Do company secretaries wear too many hats?

The increasing trend for organisations to have a company secretary with a legal background, has experts wondering if they are required to stay across too many company functions.

Lisa Gazis, managing director at Mahlab, said that while she doesn’t believe company secretaries are required to perform too many tasks, they need to remain adequately resourced in order to be able to stay across many complex issues and any given time.

Gazis said that companies prefer to have a company secretary with a legal background, due to the complex issues they are now required to have oversight of. In an increasing number of cases, the company sectary is also the organisation’s general counsel.

“A vast number of companies do prefer a company secretary with legal background because of the corporate governance responsibilities and the more complex and constantly changing regulatory environment,” she said.  “A company secretary with a legal background can interpret and apply legislation and regulations.  They can help the company navigate the complex regulatory environment as well as, spot legal issues that may arise.  Having legal qualifications is considered to add rigour to the role and is being found to be useful with the increasing corporate governance responsibilities.”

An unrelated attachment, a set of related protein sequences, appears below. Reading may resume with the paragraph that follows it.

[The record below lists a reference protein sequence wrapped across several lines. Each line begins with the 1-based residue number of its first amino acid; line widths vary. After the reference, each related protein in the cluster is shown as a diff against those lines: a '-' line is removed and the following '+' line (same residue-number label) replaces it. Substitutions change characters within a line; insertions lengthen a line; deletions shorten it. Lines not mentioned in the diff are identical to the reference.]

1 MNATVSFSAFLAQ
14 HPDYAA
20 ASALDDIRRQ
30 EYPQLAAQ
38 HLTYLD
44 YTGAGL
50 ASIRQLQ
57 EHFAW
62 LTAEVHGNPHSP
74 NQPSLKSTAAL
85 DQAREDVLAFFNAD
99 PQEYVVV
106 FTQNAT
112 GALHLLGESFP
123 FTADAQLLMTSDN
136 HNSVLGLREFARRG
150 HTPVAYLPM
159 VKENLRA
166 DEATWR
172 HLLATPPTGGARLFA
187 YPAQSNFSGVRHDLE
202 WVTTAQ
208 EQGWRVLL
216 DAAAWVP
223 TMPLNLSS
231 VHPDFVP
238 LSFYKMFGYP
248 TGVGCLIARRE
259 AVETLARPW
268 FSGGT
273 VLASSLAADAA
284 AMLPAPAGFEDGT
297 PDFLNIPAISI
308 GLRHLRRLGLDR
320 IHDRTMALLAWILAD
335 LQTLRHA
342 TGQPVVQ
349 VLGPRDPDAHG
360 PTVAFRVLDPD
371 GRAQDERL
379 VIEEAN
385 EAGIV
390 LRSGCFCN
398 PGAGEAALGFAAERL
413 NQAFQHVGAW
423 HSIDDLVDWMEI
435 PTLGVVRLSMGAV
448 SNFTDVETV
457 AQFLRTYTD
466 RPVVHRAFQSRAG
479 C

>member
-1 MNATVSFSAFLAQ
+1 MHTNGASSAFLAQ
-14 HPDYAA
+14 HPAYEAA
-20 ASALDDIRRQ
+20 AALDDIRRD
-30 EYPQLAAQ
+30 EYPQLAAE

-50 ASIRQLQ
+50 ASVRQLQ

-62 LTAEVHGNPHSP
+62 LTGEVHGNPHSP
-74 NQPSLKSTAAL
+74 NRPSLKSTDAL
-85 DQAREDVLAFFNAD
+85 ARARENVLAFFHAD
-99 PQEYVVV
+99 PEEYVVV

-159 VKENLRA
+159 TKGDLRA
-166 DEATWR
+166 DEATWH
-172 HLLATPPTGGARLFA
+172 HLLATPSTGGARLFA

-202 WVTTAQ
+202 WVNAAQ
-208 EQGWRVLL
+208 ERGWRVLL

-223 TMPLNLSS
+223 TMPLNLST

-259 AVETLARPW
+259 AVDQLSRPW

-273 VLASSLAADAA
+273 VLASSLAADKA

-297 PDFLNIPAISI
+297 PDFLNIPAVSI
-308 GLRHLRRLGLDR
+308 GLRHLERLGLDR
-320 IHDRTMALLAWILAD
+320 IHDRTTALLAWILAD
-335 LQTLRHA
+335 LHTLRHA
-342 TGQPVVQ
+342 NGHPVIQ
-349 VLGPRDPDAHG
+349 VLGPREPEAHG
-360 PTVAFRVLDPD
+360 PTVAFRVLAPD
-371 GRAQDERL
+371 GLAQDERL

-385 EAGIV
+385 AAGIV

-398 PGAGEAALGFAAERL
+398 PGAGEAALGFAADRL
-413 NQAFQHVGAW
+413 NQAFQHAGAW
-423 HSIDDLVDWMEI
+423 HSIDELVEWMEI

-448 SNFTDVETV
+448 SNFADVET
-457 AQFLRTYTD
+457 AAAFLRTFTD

In a round table discussion held by Mahlab, company secretaries admitted confusion around the responsibility of an organisation’s risk and compliance duties.  Risk and compliance issues, she said require analysis and implementation of complex regulation, requiring company secretaries to oversee many risk and compliance issues.

“Up until recently, risk was being handled by non-lawyers in what were traditionally more technical roles,” said Gazis.  “Over time, with increased regulatory and legislative changes responsibility has broadened.  Risk and compliance has gained prominence and overall responsibility for these areas is a confusing issue for many companies.”

Gazis said that as the role of company secretary is often fairly high profile, firms should endeavour to provide pre-emptive support.

“They are considered the eyes and ears of the company and therefore it’s a big role which requires them to wear a number of hats,” she said.  “Usually, in cases where company secretaries have a lot of responsibility, they also have higher visibility within the company and, the value of the company secretariat is better recognised.”

Australasian Lawyer
Samantha Woodhill